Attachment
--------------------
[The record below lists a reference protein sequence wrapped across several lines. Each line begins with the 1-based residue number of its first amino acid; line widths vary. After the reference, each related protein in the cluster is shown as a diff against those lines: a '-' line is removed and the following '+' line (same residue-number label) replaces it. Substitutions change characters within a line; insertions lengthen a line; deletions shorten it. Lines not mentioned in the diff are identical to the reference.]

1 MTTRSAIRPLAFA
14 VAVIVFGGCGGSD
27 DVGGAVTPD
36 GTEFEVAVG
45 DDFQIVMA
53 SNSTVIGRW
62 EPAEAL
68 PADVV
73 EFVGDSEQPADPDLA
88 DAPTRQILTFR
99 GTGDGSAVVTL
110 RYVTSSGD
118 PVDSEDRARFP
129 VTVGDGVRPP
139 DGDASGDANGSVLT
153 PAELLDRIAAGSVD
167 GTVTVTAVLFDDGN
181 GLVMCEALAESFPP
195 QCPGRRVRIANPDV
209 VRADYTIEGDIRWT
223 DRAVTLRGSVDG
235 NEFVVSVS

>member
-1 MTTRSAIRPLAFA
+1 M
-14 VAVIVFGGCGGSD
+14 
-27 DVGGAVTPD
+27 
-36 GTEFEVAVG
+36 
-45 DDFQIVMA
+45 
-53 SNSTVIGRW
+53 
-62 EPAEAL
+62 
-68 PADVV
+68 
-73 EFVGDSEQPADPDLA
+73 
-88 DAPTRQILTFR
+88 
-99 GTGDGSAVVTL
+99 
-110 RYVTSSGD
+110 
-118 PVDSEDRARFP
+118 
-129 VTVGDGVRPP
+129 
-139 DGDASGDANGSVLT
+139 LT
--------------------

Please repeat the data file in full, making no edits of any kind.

[The record below lists a reference protein sequence wrapped across several lines. Each line begins with the 1-based residue number of its first amino acid; line widths vary. After the reference, each related protein in the cluster is shown as a diff against those lines: a '-' line is removed and the following '+' line (same residue-number label) replaces it. Substitutions change characters within a line; insertions lengthen a line; deletions shorten it. Lines not mentioned in the diff are identical to the reference.]

1 MTTRSAIRPLAFA
14 VAVIVFGGCGGSD
27 DVGGAVTPD
36 GTEFEVAVG
45 DDFQIVMA
53 SNSTVIGRW
62 EPAEAL
68 PADVV
73 EFVGDSEQPADPDLA
88 DAPTRQILTFR
99 GTGDGSAVVTL
110 RYVTSSGD
118 PVDSEDRARFP
129 VTVGDGVRPP
139 DGDASGDANGSVLT
153 PAELLDRIAAGSVD
167 GTVTVTAVLFDDGN
181 GLVMCEALAESFPP
195 QCPGRRVRIANPDV
209 VRADYTIEGDIRWT
223 DRAVTLRGSVDG
235 NEFVVSVS

>member
-1 MTTRSAIRPLAFA
+1 M
-14 VAVIVFGGCGGSD
+14 
-27 DVGGAVTPD
+27 
-36 GTEFEVAVG
+36 
-45 DDFQIVMA
+45 
-53 SNSTVIGRW
+53 
-62 EPAEAL
+62 
-68 PADVV
+68 
-73 EFVGDSEQPADPDLA
+73 
-88 DAPTRQILTFR
+88 
-99 GTGDGSAVVTL
+99 
-110 RYVTSSGD
+110 
-118 PVDSEDRARFP
+118 
-129 VTVGDGVRPP
+129 
-139 DGDASGDANGSVLT
+139 LT